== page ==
Derne





The storming of the city of Derne, in 1805, by General Eaton, at the

head of nine Americans, forty Greeks, and a motley array of Turks and

Arabs, was one of those feats of hardihood and daring which have in all

ages attracted the admiration of the multitude. The higher and holier

heroism of Christian self-denial and sacrifice, in the humble walks of

private duty, is seldom so well appreciated.



NIGHT on the city of the Moor!

On mosque and tomb, and white-walled shore,

On sea-waves, to whose ceaseless knock

The narrow harbor-gates unlock,

On corsair's galley, carack tall,

And plundered Christian caraval!

The sounds of Moslem life are still;

No mule-bell tinkles down the hill;

Stretched in the broad court of the khan,

The dusty Bornou caravan

Lies heaped in slumber, beast and man;

The Sheik is dreaming in his tent,

His noisy Arab tongue o'erspent;

The kiosk's glimmering lights are gone,

The merchant with his wares withdrawn;

Rough pillowed on some pirate breast,

The dancing-girl has sunk to rest;

And, save where measured footsteps fall

Along the Bashaw's guarded wall,

Or where, like some bad dream, the Jew

Creeps stealthily his quarter through,

Or counts with fear his golden heaps,

The City of the Corsair sleeps.



But where yon prison long and low

Stands black against the pale star-glow,

Chafed by the ceaseless wash of waves,

There watch and pine the Christian slaves;

Rough-bearded men, whose far-off wives

Wear out with grief their lonely lives;

And youth, still flashing from his eyes

The clear blue of New England skies,

A treasured lock of whose soft hair

Now wakes some sorrowing mother's prayer;

Or, worn upon some maiden breast,

Stirs with the loving heart's unrest.



A bitter cup each life must drain,

The groaning earth is cursed with pain,

And, like the scroll the angel bore

The shuddering Hebrew seer before,

O'erwrit alike, without, within,

With all the woes which follow sin;

But, bitterest of the ills beneath

Whose load man totters down to death,

Is that which plucks the regal crown

Of Freedom from his forehead down,

And snatches from his powerless hand

The sceptred sign of self-command,

Effacing with the chain and rod

The image and the seal of God;

Till from his nature, day by day,

The manly virtues fall away,

And leave him naked, blind and mute,

The godlike merging in the brute!



Why mourn the quiet ones who die

Beneath affection's tender eye,

Unto their household and their kin

Like ripened corn-sheaves gathered in?

O weeper, from that tranquil sod,

That holy harvest-home of God,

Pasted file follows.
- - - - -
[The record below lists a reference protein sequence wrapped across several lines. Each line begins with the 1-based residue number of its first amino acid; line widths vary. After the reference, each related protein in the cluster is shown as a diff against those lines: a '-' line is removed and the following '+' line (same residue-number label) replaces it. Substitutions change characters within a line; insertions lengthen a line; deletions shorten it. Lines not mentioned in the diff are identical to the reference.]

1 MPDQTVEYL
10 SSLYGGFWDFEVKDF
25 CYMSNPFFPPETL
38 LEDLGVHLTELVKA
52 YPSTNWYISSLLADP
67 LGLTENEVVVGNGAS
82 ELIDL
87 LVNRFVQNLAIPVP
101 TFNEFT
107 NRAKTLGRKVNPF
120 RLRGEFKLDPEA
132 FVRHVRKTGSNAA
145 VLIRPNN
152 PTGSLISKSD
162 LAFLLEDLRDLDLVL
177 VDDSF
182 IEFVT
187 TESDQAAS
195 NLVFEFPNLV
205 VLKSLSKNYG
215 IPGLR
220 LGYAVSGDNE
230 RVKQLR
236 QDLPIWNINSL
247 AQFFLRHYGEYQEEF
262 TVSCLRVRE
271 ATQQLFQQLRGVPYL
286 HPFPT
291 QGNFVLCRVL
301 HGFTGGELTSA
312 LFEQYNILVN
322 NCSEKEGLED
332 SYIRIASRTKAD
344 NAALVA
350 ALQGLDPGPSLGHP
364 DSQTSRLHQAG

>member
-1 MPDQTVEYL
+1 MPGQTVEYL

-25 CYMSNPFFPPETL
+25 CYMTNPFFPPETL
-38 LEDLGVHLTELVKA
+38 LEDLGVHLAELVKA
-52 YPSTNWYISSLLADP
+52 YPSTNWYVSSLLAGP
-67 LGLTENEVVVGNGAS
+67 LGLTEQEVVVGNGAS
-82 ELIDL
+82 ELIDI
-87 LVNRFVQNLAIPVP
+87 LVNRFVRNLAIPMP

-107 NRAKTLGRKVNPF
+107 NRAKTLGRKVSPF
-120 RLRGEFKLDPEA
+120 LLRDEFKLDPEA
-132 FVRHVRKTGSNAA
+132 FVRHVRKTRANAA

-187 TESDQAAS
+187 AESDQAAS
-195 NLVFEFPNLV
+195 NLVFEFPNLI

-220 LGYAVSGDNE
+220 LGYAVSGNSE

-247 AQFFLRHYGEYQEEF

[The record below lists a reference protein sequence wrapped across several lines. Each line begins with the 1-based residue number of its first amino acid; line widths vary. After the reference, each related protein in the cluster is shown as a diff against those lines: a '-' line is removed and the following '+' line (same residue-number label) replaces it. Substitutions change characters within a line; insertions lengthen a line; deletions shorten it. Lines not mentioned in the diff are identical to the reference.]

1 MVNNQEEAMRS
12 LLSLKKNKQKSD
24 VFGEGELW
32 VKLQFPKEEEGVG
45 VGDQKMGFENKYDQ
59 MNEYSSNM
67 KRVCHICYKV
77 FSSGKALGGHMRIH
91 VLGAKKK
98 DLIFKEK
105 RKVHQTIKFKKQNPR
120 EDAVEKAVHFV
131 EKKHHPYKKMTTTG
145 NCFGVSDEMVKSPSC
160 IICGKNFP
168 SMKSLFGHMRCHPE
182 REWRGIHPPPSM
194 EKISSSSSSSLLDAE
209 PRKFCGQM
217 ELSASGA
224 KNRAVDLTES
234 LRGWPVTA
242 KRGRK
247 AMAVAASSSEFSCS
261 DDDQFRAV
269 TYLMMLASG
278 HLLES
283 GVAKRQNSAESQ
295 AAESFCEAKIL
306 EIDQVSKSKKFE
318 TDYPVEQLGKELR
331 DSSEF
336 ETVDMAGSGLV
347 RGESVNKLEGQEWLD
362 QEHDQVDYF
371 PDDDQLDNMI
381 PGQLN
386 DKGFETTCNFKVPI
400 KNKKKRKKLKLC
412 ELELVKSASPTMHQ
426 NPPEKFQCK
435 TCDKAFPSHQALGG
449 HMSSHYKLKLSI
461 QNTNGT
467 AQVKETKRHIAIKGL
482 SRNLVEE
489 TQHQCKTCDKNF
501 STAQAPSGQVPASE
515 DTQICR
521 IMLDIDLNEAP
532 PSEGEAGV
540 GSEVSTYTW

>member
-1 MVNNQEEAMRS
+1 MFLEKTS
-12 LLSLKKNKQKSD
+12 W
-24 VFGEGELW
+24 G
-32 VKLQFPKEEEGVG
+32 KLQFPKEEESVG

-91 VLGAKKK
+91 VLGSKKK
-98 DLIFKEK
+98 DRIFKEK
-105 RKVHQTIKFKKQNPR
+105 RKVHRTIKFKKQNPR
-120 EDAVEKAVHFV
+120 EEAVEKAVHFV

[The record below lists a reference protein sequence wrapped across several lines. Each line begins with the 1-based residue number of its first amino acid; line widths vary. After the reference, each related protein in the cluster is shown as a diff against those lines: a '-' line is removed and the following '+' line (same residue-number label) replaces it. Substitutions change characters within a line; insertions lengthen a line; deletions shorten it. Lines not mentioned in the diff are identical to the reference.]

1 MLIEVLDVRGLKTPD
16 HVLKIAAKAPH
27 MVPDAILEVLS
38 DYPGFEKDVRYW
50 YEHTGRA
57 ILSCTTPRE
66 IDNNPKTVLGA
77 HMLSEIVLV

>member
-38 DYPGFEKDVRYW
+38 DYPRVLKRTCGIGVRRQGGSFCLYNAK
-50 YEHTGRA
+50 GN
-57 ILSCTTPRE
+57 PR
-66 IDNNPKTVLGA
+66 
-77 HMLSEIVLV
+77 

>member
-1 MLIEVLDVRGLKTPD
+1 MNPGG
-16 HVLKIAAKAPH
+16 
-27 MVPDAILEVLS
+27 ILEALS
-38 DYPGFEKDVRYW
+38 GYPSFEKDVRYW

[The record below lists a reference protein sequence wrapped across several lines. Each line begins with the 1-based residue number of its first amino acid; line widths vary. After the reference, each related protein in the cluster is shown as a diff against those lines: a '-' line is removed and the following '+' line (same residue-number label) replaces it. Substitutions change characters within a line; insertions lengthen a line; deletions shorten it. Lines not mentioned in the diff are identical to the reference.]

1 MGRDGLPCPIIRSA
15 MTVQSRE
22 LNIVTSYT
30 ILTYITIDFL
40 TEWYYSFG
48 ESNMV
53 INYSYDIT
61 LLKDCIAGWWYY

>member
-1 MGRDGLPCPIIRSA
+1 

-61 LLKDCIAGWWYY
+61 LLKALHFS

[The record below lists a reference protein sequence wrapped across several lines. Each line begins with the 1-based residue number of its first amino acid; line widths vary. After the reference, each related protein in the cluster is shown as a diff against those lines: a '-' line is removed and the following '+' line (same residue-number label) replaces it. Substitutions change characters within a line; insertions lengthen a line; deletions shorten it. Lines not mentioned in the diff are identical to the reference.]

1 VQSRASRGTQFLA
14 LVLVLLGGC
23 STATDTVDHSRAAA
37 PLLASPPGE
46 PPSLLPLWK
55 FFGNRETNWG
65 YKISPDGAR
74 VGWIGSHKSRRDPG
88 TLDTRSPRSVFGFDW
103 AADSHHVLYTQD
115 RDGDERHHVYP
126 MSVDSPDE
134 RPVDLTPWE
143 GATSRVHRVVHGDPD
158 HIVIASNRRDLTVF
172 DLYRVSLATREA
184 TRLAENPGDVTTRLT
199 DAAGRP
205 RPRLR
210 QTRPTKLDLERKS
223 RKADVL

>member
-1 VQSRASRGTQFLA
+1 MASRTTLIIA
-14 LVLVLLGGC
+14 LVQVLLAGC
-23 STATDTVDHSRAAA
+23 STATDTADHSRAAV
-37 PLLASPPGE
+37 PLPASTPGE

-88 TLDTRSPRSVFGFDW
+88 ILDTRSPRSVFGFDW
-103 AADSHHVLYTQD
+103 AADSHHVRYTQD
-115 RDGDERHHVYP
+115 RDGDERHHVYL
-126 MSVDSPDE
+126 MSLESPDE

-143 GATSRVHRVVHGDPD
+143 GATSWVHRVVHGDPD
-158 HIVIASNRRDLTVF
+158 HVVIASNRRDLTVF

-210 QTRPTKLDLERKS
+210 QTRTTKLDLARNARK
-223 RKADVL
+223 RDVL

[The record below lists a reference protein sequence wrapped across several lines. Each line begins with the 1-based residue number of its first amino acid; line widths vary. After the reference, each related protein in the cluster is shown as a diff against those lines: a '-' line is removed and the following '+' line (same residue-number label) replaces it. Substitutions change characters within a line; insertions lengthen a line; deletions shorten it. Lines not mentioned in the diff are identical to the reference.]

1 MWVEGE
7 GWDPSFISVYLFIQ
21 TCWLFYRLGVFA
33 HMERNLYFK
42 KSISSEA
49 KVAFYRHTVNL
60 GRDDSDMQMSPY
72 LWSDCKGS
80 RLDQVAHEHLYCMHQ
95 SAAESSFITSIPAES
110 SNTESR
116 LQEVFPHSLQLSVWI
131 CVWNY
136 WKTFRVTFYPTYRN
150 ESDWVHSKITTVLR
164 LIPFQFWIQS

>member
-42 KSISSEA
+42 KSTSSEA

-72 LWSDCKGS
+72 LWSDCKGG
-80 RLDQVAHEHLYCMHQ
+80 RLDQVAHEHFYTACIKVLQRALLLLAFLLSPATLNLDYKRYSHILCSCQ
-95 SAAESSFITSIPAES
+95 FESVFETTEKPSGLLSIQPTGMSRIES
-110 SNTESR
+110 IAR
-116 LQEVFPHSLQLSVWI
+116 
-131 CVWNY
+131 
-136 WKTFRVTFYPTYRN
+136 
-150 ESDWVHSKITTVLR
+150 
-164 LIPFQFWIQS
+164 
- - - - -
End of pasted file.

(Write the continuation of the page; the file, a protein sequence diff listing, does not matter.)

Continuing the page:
Turn to the quick and suffering, shed

Thy tears upon the living dead

Thank God above thy dear ones' graves,

They sleep with Him, they are not slaves.



What dark mass, down the mountain-sides

Swift-pouring, like a stream divides?

A long, loose, straggling caravan,

Camel and horse and armed man.

The moon's low crescent, glimmering o'er

Its grave of waters to the shore,

Lights tip that mountain cavalcade,

And gleams from gun and spear and blade

Near and more near! now o'er them falls

The shadow of the city walls.

Hark to the sentry's challenge, drowned

In the fierce trumpet's charging sound!

The rush of men, the musket's peal,

The short, sharp clang of meeting steel!



Vain, Moslem, vain thy lifeblood poured

So freely on thy foeman's sword!

Not to the swift nor to the strong

The battles of the right belong;

For he who strikes for Freedom wears

The armor of the captive's prayers,

And Nature proffers to his cause

The strength of her eternal laws;

While he whose arm essays to bind

And herd with common brutes his kind

Strives evermore at fearful odds

With Nature and the jealous gods,

And dares the dread recoil which late

Or soon their right shall vindicate.



'T is done, the horned crescent falls

The star-flag flouts the broken walls

Joy to the captive husband! joy

To thy sick heart, O brown-locked boy!

In sullen wrath the conquered Moor

Wide open flings your dungeon-door,

And leaves ye free from cell and chain,

The owners of yourselves again.

Dark as his allies desert-born,

Soiled with the battle's stain, and worn

With the long marches of his band

Through hottest wastes of rock and sand,

Scorched by the sun and furnace-breath

Of the red desert's wind of death,

With welcome words and grasping hands,

The victor and deliverer stands!



The tale is one of distant skies;

The dust of half a century lies

Upon it; yet its hero's name

Still lingers on the lips of Fame.

Men speak the praise of him who gave

Deliverance to the Moorman's slave,

Yet dare to brand with shame and crime

The heroes of our land and time,--

The self-forgetful ones, who stake

Home, name, and life for Freedom's sake.

God mend his heart who cannot feel

The impulse of a holy zeal,

And sees not, with his sordid eyes,

The beauty of self-sacrifice

Though in the sacred place he stands,

Uplifting consecrated hands,

Unworthy are his lips to tell

Of Jesus' martyr-miracle,

Or name aright that dread embrace

Of suffering for a fallen race!

1850.





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